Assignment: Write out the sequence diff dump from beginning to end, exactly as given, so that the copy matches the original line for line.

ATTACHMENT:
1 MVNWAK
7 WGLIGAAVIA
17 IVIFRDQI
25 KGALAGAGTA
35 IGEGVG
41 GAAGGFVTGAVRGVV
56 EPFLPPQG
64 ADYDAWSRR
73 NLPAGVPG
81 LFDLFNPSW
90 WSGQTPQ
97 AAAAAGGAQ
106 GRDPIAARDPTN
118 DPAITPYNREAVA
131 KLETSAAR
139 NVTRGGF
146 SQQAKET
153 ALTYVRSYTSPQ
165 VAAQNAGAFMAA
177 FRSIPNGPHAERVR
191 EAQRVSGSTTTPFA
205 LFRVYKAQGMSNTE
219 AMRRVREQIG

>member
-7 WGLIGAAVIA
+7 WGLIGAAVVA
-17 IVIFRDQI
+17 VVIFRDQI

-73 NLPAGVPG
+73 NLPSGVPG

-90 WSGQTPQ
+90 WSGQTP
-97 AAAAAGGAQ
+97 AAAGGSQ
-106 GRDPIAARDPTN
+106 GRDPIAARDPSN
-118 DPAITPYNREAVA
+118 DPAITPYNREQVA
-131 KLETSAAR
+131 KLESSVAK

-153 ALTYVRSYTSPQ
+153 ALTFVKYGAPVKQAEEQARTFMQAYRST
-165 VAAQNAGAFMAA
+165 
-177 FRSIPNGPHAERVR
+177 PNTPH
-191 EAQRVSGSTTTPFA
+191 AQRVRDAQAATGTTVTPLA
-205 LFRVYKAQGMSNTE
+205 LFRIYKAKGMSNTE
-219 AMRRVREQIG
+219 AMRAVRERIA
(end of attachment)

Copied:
1 MVNWAK
7 WGLIGAAVIA
17 IVIFRDQI
25 KGALAGAGTA
35 IGEGVG
41 GAAGGFVTGAVRGVV
56 EPFLPPQG
64 ADYDAWSRR
73 NLPAGVPG
81 LFDLFNPSW
90 WSGQTPQ
97 AAAAAGGAQ
106 GRDPIAARDPTN
118 DPAITPYNREAVA
131 KLETSAAR
139 NVTRGGF
146 SQQAKET
153 ALTYVRSYTSPQ
165 VAAQNAGAFMAA
177 FRSIPNGPHAERVR
191 EAQRVSGSTTTPFA
205 LFRVYKAQGMSNTE
219 AMRRVREQIG

>member
-7 WGLIGAAVIA
+7 WGLIGAAVVA
-17 IVIFRDQI
+17 VVIFRDQI

-73 NLPAGVPG
+73 NLPSGVPG

-90 WSGQTPQ
+90 WSGQTP
-97 AAAAAGGAQ
+97 AAAGGSQ
-106 GRDPIAARDPTN
+106 GRDPIAARDPSN
-118 DPAITPYNREAVA
+118 DPAITPYNREQVA
-131 KLETSAAR
+131 KLESSVAK

-153 ALTYVRSYTSPQ
+153 ALTFVKYGAPVKQAEEQARTFMQAYRST
-165 VAAQNAGAFMAA
+165 
-177 FRSIPNGPHAERVR
+177 PNTPH
-191 EAQRVSGSTTTPFA
+191 AQRVRDAQAATGTTVTPLA
-205 LFRVYKAQGMSNTE
+205 LFRIYKAKGMSNTE
-219 AMRRVREQIG
+219 AMRAVRERIA